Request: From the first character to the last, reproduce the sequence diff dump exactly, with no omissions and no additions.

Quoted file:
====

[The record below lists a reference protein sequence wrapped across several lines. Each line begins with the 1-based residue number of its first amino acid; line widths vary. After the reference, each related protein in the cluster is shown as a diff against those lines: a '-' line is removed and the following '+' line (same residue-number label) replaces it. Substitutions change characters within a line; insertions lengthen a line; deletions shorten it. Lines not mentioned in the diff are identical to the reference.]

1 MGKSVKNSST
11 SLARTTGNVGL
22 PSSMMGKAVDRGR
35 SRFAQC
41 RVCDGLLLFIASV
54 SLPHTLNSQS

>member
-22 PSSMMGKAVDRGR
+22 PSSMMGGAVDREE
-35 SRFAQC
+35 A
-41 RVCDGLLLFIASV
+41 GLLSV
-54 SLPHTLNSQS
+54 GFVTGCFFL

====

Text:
[The record below lists a reference protein sequence wrapped across several lines. Each line begins with the 1-based residue number of its first amino acid; line widths vary. After the reference, each related protein in the cluster is shown as a diff against those lines: a '-' line is removed and the following '+' line (same residue-number label) replaces it. Substitutions change characters within a line; insertions lengthen a line; deletions shorten it. Lines not mentioned in the diff are identical to the reference.]

1 MGKSVKNSST
11 SLARTTGNVGL
22 PSSMMGKAVDRGR
35 SRFAQC
41 RVCDGLLLFIASV
54 SLPHTLNSQS

>member
-22 PSSMMGKAVDRGR
+22 PSSMMGGAVDREE
-35 SRFAQC
+35 A
-41 RVCDGLLLFIASV
+41 GLLSV
-54 SLPHTLNSQS
+54 GFVTGCFFL